The problem was money. Sanford and Son was a surprise hit, riding Foxx’s comedy talents to the top of the ratings charts. Foxx demanded more cash, and when he didn’t get it, he decided to walk — right in the middle of taping Season Three. That meant the writers had to retool the show’s premise on the fly — how can you do Sanford and Son with no Sanford? The staff took a big whiff of propane and came up with this doozy — Fred left to attend the funeral of a cousin in St. Louis (for months? years?), meaning his ol’ pal Grady would have to step in as the manager of the junkyard. 

Instead of Lamont and Fred squaring off in furious family squabbles, shows now revolved around Lamont complaining about Grady sucking his teeth while he sleeps. Luckily for comedy fans, NBC sued Foxx for breach of contract and the star returned to set the show’s universe right again.

Friends

How do we know funky vapor was leaking into the gang’s apartments during Season Nine? Because we all remember this year as The One When Rachel Inexplicably Fell For Joey.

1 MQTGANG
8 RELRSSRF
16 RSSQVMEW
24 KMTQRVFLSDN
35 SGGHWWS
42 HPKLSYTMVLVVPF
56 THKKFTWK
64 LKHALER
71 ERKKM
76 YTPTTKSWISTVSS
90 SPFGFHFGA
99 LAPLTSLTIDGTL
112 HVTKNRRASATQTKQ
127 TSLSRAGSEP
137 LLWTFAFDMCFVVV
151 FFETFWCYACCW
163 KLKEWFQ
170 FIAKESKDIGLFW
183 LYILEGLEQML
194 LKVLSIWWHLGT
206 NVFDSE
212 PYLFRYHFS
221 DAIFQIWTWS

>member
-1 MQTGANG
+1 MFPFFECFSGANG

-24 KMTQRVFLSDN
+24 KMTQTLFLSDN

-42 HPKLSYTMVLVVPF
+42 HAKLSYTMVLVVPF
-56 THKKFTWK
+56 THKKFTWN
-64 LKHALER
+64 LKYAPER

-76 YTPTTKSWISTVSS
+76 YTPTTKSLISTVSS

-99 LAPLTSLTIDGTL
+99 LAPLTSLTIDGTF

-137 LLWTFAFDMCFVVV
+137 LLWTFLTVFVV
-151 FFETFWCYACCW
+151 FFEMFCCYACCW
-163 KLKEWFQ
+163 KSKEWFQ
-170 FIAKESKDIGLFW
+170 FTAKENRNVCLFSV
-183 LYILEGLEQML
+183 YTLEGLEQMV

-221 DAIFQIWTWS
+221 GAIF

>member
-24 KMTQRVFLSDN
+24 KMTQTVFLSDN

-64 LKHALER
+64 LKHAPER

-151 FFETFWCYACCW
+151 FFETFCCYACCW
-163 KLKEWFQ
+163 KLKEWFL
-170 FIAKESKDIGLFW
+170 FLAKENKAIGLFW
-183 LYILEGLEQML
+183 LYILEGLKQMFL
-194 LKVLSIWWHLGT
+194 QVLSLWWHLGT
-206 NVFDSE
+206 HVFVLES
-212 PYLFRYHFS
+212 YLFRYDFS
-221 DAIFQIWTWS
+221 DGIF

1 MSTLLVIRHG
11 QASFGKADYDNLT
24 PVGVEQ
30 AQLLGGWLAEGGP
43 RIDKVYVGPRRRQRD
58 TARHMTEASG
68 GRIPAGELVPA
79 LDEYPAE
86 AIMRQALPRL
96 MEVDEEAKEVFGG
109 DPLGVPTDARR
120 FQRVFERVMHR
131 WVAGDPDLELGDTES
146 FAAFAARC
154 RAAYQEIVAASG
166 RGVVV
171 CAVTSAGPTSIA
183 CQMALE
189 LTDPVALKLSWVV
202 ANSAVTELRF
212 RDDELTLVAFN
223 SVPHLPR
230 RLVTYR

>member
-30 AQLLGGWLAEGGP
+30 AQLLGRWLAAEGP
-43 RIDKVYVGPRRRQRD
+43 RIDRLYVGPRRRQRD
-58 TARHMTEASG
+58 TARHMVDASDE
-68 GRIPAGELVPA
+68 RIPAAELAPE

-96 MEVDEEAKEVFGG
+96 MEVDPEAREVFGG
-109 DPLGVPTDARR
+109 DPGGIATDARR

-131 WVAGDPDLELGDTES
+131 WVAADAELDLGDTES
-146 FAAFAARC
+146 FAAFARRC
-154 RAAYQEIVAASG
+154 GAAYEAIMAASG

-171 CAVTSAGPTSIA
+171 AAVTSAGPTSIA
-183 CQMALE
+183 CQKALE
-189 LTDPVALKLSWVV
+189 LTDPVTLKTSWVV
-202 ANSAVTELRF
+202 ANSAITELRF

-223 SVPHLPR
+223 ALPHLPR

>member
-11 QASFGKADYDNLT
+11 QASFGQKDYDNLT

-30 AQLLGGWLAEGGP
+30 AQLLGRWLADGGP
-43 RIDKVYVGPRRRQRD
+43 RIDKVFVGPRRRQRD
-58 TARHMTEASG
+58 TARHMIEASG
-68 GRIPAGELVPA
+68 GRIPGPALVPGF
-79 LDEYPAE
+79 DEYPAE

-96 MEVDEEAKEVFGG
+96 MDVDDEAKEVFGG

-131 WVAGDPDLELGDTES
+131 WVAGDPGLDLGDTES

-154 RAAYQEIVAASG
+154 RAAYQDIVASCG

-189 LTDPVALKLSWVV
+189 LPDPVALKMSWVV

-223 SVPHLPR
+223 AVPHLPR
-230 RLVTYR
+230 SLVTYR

Don’t get me wrong. Joey Tribbiani was a good-looking guy with a kind heart. It’s not crazy that a woman would fall for him, as countless did over the course of the show’s 10 seasons. It’s just completely and utterly out of character for Rachel to fall for Joey, given that she had shown virtually zero interest in the guy over the course of eight years of friendship. Did Harmon’s Community replacements decide to work their bizarro magic here as well?

In the end, the whole Rachel/Joey plotline was just one more roadblock to throw in the way of Ross and Rachel’s inevitable union. A function of a show that just went on too long? Most likely. We just felt better in Season 10 when all of the Friends had returned to their non-poisoned senses. 

Top image: Sony Pictures Television